Elmer/Ice News


Form of the basal friction law under PIG

Written by Olivier Gagliardini on .

PIG Fabien2016In ice-sheet models, slip conditions at the base between the ice and the bed are parameterized by a friction law. The most common relation has two poorly constrained parameters, C and m. The basal slipperiness coefficient, C, depends on local unobserved quantities and is routinely inferred using inverse methods. While model results have shown that transient responses to external forcing are highly sensitive to the stress exponent m, no consensus value has emerged, with values commonly used ranging from 1 to infinity depending on the slip processes. By assimilation of Pine Island Glacier surface velocities from 1996 to 2010, we show that observed accelerations are best reproduced with m>5. We conclude that basal motion, in much of the fast flowing region, is governed by plastic deformation of the underlying sediments. This implies that the glacier bed in this area cannot deliver resistive stresses higher than today, making the drainage basin potentially more sensitive to dynamical perturbations than predicted with models using standard values m = 1 or 3.

More informations: Gillet-Chaulet, F., G. Durand, O. Gagliardini, C. Mosbeux, J. Mouginot, F. Rémy, and C. Ritz, 2016. Assimilation of surface velocities acquired between 1996 and 2010 to constrain the form of the basal friction law under Pine Island Glacier, Geophys. Res. Lett., 43, doi:10.1002/2016GL069937.




Sensitivity of Barnes Ice Cap to climate state and internal dynamics

Written by Olivier Gagliardini on .

gilbert2016Barnes Ice Cap is a remnant of the Laurentide Ice Sheet, which covered much of northern North America during the Last Glacial Maximum. Barnes reached a quasi-equilibrium state ~2000 years ago and has remained similar in size since then, with a small increase during the Little Ice Age. In this study, we combine historical observations (1960–1980) with more recent satellite and airborne data (1995–2010) to drive a mass balance model coupled to a transient thermomechanical model with an adaptive mesh geometry. The model is used to characterize the current state of the ice cap and to investigate its stability as a function of climate and its own internal dynamics. On millennial time scales we show that ice flow is influenced by adjustment of an unsteady shape, by gently sloping bedrock, and by contrasting viscosities between the Pleistocene and Holocene ice. On shorter time scales, Barnes is affected by surge activity. Sensitivity tests reveal that Barnes experienced climate conditions which enabled its stability 2000 to 3000 years ago but will disappear under current climate conditions in the next millennium.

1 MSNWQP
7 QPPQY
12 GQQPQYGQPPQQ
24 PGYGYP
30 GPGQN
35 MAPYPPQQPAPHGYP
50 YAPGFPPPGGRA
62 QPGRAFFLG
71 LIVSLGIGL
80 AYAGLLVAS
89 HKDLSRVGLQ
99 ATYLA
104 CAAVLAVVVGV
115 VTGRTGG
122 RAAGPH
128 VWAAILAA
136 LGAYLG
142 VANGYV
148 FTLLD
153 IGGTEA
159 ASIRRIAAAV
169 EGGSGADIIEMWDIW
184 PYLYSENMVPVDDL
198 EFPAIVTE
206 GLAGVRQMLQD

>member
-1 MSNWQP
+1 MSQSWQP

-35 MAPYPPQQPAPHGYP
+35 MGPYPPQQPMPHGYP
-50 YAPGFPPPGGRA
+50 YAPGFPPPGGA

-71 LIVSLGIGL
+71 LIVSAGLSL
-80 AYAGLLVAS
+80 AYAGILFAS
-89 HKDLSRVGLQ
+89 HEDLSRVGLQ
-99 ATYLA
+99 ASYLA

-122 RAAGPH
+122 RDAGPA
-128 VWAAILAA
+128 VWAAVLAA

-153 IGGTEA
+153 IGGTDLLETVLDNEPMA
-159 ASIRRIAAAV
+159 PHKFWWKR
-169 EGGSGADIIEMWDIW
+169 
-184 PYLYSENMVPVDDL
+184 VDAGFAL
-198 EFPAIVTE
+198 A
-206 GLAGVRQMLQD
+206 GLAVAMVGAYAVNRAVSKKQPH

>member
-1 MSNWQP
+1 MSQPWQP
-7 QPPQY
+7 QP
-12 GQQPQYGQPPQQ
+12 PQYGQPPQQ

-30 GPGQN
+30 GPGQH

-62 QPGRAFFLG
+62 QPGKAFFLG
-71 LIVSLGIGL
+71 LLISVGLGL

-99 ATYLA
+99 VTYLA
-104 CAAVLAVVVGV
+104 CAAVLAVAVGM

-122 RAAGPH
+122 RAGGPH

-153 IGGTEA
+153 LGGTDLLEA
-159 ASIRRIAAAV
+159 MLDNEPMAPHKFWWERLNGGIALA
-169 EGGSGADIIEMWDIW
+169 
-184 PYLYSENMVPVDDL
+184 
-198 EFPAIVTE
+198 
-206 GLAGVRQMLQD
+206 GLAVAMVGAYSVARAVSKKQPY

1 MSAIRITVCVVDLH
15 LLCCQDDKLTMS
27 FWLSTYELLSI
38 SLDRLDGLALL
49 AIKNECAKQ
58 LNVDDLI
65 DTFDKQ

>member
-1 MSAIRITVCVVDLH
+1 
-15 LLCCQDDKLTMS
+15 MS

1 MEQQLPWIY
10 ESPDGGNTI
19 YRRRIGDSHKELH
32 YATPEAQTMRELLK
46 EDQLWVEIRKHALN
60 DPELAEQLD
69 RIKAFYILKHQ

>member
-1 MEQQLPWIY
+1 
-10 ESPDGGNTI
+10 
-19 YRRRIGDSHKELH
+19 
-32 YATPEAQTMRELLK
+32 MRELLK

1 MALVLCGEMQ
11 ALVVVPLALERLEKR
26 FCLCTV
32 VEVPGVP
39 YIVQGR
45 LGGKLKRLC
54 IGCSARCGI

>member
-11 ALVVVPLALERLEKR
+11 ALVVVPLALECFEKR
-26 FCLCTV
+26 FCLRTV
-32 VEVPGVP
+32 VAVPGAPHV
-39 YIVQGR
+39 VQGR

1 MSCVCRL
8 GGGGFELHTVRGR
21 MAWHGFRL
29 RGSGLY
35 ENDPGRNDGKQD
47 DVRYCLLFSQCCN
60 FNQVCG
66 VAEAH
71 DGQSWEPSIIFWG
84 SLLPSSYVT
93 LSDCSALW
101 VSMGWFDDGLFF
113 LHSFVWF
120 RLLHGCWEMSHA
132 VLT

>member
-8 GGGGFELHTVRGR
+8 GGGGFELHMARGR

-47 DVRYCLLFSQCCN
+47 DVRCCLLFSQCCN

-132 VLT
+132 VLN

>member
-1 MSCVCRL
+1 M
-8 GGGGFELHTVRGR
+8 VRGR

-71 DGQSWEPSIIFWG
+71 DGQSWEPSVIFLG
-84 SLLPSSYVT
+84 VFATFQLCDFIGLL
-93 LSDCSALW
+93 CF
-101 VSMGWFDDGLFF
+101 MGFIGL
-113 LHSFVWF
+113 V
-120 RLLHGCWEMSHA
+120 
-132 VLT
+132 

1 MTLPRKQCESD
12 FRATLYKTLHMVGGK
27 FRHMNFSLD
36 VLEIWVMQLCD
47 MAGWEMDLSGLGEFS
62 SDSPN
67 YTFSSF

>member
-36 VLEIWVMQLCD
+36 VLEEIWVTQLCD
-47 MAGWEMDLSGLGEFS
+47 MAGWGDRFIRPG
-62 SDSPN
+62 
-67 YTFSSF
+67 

More information : Gilbert, A., G. E. Flowers, G. H. Miller, B. T. Rabus, W. Van Wychen, A. S. Gardner, and L. Copland, 2016. Sensitivity of Barnes Ice Cap, Baffin Island, Canada, to climate state and internal dynamics, J. Geophys. Res. Earth Surf., 121(8), 1516–1539, doi:10.1002/2016JF003839.


New Beginner Elmer/Ice course this fall

Written by Olivier Gagliardini on .

We are organizing a 3-day beginner Elmer/Ice course from Monday October 31 to Wednesday November 2, 2016, at the University of Oslo (the week after the IGS Nordic Branch meeting which will be held at the Fram Centre in Tromsø, Norway, from Wednesday October 26 to Friday October 28).

This 3-days course is dedicated to students or researchers aiming to start working with Elmer/Ice. During the course, you will learn how to set up a simple ice flow problem for a flow line geometry as well as for a real mountain glacier. The third day will be dedicated to more advanced topics like the coupling of ice flow and temperature or inverse methods. For those interested, this last day might also be dedicated to start setting up your own problem with our help. 

The course is sponsored by the Department of Geosciences of the University of Oslo, the eScience tools for investigating climate change (eSTICC), CSC, LGGE and the Labex OSUG@2020.

The number of places is limited to 20, and will be given on the basis of the first registered, first served. To register, send an email to Olivier Gagliardini with you name, affiliation, position and few lines of motivations to attend the course. There will be no registration fees, but students will have to take care of their lodging and attend the course with their own laptop. More information will be given later on the Elmer/Ice website.

Elmer/Ice teachers: Adrien Gilbert, Fabien Gillet-Chaulet, Thomas Zwinger and Olivier Gagliardini
Local organising committee: Thomas V. Schuler

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